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Electronics & Test

Prosthetic Limbs Mimic Soldiers' Movements

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NadineJ
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great for athletes
NadineJ   5/14/2012 2:28:59 PM
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Thanks for another fantastic article.  Many service people are naturally athletic.  It's good to see the medical prosthetics industry continuing to offer real quality of life for those who've lost limbs.  Many civilians in the world, mostly children, who lose limbs to land mines could benefit from this also.

Rob Spiegel
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Re: great for athletes
Rob Spiegel   5/14/2012 2:47:37 PM
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These prosthetic limbs have come a long way in my lifetime. I remember the Viet Nam vets coming how with prosthetic limbs. The vets I knew could hardly walk on their limbs given the pain the prosthetics caused.


Ann R. Thryft
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Re: great for athletes
Ann R. Thryft   5/14/2012 3:18:34 PM
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This is impressive: as Rob says, I also remember the Vietnam vets' artificial limbs and how inadequate they were. This is lightyears ahead.

Rob Spiegel
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Re: great for athletes
Rob Spiegel   5/14/2012 4:10:25 PM
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I remember how surprising it was when I first saw someone running with a prosthetic leg. I also like the fact they don't try to dress it up to look like a human leg. 

Charles Murray
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Re: great for athletes
Charles Murray   5/14/2012 6:14:12 PM
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The soldier shown in the video limps slightly, but his gait is far more natural than what you normally see with wearers of prosthetic limbs. I do wonder how similar this technology is to that of iWalk, a Massachusetts-based company that we've written about proviously. iWalk developed a powered ankle that offers an amazing improvement for prostheses wearers.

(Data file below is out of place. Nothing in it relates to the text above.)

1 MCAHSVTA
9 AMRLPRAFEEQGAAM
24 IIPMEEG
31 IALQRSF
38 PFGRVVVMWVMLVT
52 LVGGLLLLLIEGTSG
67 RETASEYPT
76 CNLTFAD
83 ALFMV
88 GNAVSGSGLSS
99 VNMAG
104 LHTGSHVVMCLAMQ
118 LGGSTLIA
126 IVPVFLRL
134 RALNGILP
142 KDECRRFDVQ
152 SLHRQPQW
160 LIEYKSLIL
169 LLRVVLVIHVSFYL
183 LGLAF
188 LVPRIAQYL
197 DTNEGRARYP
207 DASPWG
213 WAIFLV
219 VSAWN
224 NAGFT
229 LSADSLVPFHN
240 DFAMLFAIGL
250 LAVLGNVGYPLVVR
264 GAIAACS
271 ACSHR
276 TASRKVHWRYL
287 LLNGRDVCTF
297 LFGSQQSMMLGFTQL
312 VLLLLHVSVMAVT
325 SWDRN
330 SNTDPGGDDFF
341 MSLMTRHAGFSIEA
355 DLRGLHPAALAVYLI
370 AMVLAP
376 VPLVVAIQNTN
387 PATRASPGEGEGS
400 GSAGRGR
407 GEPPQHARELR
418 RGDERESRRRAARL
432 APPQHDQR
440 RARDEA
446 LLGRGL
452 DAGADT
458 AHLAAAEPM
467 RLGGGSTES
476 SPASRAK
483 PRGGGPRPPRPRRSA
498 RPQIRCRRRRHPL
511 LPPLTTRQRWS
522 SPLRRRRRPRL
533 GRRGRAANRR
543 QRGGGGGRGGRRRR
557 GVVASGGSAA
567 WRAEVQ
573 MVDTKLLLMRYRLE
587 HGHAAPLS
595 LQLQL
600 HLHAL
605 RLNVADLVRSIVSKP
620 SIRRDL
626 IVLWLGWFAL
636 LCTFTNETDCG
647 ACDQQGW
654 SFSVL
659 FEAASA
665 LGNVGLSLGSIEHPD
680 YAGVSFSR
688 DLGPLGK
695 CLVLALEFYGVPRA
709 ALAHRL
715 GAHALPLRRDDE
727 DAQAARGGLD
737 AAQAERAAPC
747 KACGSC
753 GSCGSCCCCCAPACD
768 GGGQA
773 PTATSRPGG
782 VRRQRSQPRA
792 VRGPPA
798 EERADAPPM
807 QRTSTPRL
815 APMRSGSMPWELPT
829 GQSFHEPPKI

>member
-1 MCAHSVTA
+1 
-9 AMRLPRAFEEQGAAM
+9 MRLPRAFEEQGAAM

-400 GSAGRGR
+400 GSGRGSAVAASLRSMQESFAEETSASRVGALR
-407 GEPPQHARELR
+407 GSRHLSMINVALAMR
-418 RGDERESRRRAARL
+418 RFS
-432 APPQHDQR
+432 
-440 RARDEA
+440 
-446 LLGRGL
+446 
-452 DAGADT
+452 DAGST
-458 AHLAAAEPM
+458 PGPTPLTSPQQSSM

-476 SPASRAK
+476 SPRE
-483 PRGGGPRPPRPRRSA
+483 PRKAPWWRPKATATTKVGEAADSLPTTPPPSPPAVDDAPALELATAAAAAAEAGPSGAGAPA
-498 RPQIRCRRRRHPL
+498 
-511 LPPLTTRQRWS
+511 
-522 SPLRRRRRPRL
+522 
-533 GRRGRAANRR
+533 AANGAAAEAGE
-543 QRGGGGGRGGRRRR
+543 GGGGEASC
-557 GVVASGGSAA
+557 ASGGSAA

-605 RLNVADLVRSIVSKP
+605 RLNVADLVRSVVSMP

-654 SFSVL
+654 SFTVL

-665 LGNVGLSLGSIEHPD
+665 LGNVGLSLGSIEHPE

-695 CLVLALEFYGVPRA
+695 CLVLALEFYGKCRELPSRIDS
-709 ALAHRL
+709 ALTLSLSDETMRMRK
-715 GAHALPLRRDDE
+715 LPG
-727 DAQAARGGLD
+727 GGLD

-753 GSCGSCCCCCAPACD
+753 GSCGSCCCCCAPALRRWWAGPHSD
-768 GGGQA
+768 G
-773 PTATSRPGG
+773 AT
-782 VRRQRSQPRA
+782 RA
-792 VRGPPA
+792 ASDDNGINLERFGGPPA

http://www.designnews.com/document.asp?doc_id=229761

TJ McDermott
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Built in redundancy?
TJ McDermott   5/15/2012 2:05:03 AM
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The article made me think of British WWII fighter pilot Douglas Bader (lost both legs before the war, but still was able to return to duty and become an ace 4 times over).

The article made me think of a common theme found here at Design News this past year, that of battery life.  How long does a charge last for this brilliant prosthetics?  Forget about our smartphone battery life; these are reason enough to dedicate research dollars into better power storage.

inevitably, at some point the battery in them will run out at a less than opportune time.  I wonder if these brilliant prosthetics have some sort of "run flat" mode.  Can they still be used without power?  Maybe not as naturally and effortlessly, but I hope the user isn't left stranded.

NadineJ
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Platinum
Re: great for athletes
NadineJ   5/15/2012 11:26:41 AM
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@Charles: considering it was his very first time taking steps on the limb he just received the day before, I think his gait is fantastic.

Ann R. Thryft
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Materials used
Ann R. Thryft   5/15/2012 2:46:44 PM
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Interesting that one of the materials use is titanium, which apparently has superb properties for structural uses, but is also extremely expensive. For that reason, it's usually confined to military and some medical applications, like surgical instruments, as well as sports.

Greg M. Jung
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Battery Regeneration
Greg M. Jung   5/16/2012 10:14:03 PM
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Impressive and moving article.  One section mentioned it can recharge while in use.  I'm wondering if this means it connects to external power or if it can recapture some of the work energy and turn it back into electrical energy?

camaro
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Iron
battery life
camaro   5/18/2012 3:23:55 PM
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I've seen stuff focusing on kinetic energy for charging batteries for cell phones and media players. I think the adaptation of this technology to these would be straight forward. Battery life should not be an issue. When I walk I charge.

John

 

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